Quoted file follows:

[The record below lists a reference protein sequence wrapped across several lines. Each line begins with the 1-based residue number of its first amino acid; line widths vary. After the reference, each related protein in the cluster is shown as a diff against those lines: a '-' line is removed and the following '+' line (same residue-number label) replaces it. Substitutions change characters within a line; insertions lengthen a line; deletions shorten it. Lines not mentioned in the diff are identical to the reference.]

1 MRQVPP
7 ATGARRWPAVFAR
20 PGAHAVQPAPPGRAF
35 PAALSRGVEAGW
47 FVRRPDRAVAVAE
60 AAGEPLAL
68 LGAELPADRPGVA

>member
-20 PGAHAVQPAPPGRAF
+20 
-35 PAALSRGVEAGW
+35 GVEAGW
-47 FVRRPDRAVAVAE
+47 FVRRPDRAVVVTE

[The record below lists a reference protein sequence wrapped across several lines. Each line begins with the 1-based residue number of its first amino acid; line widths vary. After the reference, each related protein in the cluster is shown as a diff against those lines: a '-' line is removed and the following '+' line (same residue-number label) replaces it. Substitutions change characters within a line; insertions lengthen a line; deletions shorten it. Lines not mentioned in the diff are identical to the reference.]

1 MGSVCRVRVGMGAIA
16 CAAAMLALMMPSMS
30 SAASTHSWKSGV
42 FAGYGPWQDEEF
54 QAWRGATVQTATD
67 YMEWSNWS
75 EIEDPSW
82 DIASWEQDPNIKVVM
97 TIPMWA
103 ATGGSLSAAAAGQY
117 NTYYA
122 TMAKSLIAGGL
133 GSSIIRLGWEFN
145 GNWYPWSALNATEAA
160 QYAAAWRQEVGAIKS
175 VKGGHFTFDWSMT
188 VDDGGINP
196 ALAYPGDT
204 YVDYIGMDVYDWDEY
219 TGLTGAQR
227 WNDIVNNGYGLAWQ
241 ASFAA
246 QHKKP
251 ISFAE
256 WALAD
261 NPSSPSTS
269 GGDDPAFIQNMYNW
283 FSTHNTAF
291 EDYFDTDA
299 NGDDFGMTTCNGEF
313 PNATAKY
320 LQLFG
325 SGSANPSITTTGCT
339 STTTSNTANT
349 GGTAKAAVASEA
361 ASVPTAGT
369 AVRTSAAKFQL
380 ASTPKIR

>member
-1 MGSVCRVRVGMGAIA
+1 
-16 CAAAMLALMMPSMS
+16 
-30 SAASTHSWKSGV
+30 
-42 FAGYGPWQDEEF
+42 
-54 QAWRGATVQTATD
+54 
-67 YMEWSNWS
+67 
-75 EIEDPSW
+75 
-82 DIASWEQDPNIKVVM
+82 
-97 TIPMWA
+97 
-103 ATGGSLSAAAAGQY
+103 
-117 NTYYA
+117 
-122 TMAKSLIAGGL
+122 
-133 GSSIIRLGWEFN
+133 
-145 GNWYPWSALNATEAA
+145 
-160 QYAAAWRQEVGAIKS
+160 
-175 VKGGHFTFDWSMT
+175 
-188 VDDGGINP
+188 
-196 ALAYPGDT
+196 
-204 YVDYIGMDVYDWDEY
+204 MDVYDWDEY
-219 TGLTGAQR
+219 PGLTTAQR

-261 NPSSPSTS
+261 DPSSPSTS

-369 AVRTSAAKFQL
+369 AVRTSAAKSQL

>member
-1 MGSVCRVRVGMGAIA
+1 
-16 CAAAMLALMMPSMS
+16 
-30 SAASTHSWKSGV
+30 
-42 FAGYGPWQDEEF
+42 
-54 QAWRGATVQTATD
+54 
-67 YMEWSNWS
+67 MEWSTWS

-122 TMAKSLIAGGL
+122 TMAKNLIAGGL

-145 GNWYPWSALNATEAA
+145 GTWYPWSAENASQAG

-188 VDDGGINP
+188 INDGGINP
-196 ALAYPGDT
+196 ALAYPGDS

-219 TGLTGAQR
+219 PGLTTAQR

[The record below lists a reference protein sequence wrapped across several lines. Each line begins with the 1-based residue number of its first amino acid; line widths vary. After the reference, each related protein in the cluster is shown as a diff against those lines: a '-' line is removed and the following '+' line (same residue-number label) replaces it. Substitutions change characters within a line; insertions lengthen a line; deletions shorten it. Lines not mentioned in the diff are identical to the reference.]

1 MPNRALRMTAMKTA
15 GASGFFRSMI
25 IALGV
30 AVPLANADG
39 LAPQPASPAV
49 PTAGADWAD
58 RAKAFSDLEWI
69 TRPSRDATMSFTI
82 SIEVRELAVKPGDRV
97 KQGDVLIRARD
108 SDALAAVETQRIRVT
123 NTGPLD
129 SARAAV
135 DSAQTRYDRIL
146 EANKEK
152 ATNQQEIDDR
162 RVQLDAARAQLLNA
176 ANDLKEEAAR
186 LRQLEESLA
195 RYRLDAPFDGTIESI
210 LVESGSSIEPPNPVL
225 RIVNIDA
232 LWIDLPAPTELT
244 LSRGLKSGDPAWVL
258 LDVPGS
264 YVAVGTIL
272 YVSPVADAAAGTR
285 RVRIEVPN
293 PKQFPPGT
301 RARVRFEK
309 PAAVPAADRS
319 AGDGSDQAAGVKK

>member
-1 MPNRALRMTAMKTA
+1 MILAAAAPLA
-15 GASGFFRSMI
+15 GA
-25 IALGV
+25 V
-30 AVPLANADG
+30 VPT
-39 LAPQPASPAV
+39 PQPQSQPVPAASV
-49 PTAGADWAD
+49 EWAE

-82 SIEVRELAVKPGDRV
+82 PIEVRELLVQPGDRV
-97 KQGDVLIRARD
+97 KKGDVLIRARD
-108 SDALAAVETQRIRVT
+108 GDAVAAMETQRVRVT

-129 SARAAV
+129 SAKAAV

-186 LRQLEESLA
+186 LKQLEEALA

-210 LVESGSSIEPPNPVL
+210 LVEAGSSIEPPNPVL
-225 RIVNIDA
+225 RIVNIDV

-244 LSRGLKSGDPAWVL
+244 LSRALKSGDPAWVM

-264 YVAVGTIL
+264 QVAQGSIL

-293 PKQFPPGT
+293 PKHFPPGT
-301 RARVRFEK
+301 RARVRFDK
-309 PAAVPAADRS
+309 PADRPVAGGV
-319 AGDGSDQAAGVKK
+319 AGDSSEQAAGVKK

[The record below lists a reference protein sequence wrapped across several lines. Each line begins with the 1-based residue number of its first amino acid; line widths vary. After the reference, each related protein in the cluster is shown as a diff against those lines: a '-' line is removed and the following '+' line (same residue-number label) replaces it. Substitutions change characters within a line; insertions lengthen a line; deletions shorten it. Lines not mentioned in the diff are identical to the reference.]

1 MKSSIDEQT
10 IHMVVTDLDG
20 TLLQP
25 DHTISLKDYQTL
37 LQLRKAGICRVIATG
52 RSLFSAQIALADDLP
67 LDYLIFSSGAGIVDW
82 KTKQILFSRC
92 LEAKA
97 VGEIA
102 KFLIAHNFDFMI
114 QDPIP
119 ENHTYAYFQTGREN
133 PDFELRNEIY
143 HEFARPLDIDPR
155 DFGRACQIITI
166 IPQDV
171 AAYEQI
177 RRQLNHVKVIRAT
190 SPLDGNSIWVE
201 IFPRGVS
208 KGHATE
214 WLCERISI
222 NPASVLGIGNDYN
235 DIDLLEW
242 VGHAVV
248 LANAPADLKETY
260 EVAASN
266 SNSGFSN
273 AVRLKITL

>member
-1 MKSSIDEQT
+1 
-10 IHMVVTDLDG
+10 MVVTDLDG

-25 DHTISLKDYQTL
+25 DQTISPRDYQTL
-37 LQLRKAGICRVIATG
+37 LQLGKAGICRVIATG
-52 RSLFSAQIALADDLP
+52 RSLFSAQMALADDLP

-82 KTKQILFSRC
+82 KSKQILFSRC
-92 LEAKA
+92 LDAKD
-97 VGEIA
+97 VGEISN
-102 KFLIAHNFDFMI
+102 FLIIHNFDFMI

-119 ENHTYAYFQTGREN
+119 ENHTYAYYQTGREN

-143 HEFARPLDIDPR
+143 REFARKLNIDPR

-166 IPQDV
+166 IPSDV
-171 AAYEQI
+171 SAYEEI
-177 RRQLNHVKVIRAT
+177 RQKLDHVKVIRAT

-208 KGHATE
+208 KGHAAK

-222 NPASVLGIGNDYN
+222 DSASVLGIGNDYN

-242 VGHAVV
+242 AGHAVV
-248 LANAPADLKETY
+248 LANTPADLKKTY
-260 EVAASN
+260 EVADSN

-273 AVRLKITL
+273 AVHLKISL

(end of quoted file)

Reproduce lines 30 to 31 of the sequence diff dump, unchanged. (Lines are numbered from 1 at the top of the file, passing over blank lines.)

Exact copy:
145 GNWYPWSALNATEAA
160 QYAAAWRQEVGAIKS